Former beauty queen Sarah Palin has breathed new life into the American frontier legend giving her instant appeal across America. Advertising herself at the Republican convention with the words “We grow good people in our small towns”, Palin has used her fresh face and unmistakable voice to inject a dose of pure nostalgia into the American presidential mix. The continual search for re-birth and newness is a familiar theme in American politics and Palin’s positive reception reminds me of Oscar Wilde’s quip that “The youth of America is their oldest tradition”.
Outside of America, Palin’s paltry number of passport stamps and lack of knowledge about the rest of the world led to a collective groan of “here we go again”: another incurious American striding across the globe talking about “good guys” and “bad guys” (terms used by Palin herself in her recent claims that America should not second guess Israel if it chooses to bomb Iran’s nuclear program).
At home she is the latest installment of the American dream; abroad she is seen as an all too familiar global nightmare. Does the reaction to Palin outside of the US reveal a certain anti-Americanism, or have the Republicans chosen a candidate so patently ill-prepared that it is an insult to the intelligence of Americans and the rest of the world?
Foreign distaste for American populism is nothing new and Palin fits a well established set of tropes and stereotypes. This perhaps explains why opinions on Palin have already crystallised even though she has been in the spotlight for only a short time. Drawing on these tropes and stereotypes, people have made a snap decision about what Palin symbolises.
It has been claimed that Europeans didn’t discover America, rather they invented it. It is hard to deny that mythology has played an especially important role in American society and politics. The myths of the first explorers and pilgrims were largely positive with America portrayed as the Golden Land, the New Jerusalem, the endless frontier, the big rock candy mountain. However, soon a series of negative images emerged of Americans as hypocritical, ignorant, money grubbing and uncouth.
Many of these negative views were first propagated by European travellers who visited the American frontier in the 1820s and 1830s and commented disapprovingly on the boorishness and electoral populism they encountered. In the campaigns of the 1820s a former military commander of Scots-Irish stock, Andrew Jackson, was pitted against the establishment figure of John Quincy Adams. Old Hickory as Jackson was fondly called assailed the eloquent Adams for his love of learning and Latin, for being effete, and for being too European in his tastes.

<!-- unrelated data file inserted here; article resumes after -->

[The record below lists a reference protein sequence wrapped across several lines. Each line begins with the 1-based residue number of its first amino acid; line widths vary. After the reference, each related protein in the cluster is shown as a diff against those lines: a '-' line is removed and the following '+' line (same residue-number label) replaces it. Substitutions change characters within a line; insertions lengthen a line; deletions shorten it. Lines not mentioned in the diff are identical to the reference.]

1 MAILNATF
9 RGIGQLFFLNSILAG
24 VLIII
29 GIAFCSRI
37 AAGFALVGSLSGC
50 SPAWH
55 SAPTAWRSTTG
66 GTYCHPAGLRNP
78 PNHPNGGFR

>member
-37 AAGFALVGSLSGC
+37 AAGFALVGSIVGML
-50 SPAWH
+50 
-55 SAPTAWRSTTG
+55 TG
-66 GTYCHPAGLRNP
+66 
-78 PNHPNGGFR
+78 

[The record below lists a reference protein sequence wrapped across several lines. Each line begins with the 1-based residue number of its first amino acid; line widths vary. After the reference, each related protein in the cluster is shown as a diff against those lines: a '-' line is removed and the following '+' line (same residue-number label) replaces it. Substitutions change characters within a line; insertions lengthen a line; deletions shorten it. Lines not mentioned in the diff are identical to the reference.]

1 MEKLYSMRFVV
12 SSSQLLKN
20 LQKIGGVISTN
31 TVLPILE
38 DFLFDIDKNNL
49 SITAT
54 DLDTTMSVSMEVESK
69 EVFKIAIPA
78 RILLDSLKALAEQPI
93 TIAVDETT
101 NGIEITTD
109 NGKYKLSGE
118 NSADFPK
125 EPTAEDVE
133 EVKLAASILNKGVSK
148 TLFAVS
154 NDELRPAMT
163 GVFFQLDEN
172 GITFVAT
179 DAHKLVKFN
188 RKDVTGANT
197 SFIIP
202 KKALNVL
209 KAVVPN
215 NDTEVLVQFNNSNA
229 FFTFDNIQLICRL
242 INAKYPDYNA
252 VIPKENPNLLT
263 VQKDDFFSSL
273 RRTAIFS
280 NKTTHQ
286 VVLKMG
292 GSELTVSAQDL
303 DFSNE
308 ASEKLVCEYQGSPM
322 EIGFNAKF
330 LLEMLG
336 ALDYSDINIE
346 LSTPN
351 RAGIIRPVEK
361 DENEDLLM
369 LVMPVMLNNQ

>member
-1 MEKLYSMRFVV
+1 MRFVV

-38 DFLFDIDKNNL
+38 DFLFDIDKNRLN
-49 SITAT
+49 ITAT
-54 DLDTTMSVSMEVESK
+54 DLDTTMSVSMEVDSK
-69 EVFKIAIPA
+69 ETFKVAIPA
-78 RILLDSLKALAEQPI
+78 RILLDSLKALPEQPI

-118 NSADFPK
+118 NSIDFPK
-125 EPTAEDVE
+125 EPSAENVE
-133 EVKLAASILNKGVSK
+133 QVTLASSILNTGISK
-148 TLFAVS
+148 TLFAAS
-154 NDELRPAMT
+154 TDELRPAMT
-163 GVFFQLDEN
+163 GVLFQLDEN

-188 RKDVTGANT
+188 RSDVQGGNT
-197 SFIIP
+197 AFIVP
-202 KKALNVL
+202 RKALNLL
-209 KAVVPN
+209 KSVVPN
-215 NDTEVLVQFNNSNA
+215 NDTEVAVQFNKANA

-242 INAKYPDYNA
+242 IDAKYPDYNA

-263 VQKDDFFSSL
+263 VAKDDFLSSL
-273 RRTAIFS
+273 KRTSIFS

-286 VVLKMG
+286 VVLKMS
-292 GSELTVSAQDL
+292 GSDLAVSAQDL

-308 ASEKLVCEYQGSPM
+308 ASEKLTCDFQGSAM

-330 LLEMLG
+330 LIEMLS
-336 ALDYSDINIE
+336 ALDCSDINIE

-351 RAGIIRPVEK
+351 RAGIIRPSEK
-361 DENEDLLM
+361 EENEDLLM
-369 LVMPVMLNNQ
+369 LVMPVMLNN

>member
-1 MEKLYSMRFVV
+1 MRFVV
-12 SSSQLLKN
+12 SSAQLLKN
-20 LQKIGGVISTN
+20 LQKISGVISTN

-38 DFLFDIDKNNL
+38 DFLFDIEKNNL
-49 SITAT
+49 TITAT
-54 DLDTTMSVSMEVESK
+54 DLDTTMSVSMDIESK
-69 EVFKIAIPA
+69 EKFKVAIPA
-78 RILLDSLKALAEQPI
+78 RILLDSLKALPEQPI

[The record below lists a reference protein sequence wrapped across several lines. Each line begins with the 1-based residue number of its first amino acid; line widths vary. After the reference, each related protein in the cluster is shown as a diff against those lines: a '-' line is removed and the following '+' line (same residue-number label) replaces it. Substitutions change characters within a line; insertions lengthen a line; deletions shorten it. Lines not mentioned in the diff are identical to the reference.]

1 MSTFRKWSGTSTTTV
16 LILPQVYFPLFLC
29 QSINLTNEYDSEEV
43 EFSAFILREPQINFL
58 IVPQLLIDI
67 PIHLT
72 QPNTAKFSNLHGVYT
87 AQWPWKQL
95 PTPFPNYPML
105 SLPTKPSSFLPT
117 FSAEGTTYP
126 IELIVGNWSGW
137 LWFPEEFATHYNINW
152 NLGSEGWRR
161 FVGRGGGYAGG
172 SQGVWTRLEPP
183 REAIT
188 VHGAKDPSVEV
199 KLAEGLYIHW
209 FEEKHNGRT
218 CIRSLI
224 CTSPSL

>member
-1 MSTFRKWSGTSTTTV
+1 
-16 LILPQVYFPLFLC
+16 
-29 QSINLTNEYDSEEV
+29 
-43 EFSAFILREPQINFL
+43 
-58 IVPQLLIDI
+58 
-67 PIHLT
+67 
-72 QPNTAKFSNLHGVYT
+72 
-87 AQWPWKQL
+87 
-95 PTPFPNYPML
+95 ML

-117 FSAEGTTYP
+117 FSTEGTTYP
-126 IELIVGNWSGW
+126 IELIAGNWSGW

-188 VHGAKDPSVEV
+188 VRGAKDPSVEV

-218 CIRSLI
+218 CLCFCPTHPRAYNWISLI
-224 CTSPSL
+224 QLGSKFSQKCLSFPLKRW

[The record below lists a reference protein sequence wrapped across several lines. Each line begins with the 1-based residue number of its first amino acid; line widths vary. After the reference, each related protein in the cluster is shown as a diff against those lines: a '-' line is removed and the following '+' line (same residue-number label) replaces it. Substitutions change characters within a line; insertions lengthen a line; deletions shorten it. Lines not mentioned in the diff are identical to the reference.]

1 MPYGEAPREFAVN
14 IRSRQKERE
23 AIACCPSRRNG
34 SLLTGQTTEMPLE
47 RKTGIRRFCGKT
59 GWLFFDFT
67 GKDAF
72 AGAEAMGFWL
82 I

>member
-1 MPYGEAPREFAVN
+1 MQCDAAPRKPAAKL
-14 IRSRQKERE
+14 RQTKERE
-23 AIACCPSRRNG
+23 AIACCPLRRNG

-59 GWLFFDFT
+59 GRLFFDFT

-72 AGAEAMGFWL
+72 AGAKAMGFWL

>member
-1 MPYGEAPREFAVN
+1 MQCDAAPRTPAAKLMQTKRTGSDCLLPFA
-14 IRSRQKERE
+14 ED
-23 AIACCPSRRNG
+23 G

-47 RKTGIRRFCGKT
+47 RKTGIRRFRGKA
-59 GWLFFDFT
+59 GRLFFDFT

Of course this all sounds familiar: Bush said he knew he would win the 2000 election when he read in a New Yorker magazine profile that Gore said he enjoyed reading the French philosopher Merleau-Ponty. In 2004 John Kerry’s ability to speak French and his wife’s expensive “European” tastes were said to be a distinct electoral weakness, and in 2008 we have another feisty Scots-Irish former military man assailing a Harvard educated silver tongue for his lack of real world experience.
To counter this anti-intellectualism politicians often try to hide their learning. This was one of Bill Clinton’s talents and something he long understood. Apparently Clinton seriously considered choosing the University of Arkansas over the far superior Yale to study law in the early 1970s because he worried an East Coast education would mark him for life (just as he worried that as a 22-year-old draft-dodging would make him unelectable).
In a land that has long sent a higher percentage of their population to universities than any other country and where an Ivy League degree carries tremendous cultural and economic benefits, this resentment of intellectuals seems contradictory. In the age of Jackson, or even in Joseph McCarthy’s time, higher education was still largely the preserve of a privileged few - but by the late 1950s this was no longer the case.
Despite having degrees from elite institutions like Duke, Yale, and Harvard, Republican candidates have mastered their appeal to the non-college educated voter, claiming that Democrats condescend and talk down to them. Sarah Palin spoke to this resentment in her acceptance speech. The dividends from this divide are starkly evident in the statistics: in the forthcoming election McCain is likely to win at least nine of the 10 states with the lowest proportion of college graduates. Obama, on the other hand, is likely to win nine out of the 10 states with the highest proportion of university graduates (and he could well win all 10).
President George W. Bush, like Reagan before him, showed that a limited knowledge of foreign affairs is no impediment to the White House, and in fact, can have a certain populist appeal.
This dumbing-down of international affairs is often resented by foreigners who are generally much more kindly disposed to Democrats who are seen as being more worldly and cosmopolitan.
Gestures such as Kennedy having Robert Frost read a poem at his inauguration or Clinton inviting the Latin American writer Gabriel García Márquez to the White House may seem like footnotes in the life of a world leader but they are symbolically important. They remind Americans and the world that, since the time of Thomas Jefferson, Americans have actually had a thirst for knowledge that is rather impressive.
Politicians like Palin often ignore this legacy and instead rail against an appreciation of learning and specialist knowledge as if this was akin to ill-gotten Wall Street gains. Being from the frontier has too often been an excuse for American insularity and ignorance towards the rest of the world; however, given America’s global power and responsibilities this is an indulgence that the world, and America, can no longer afford.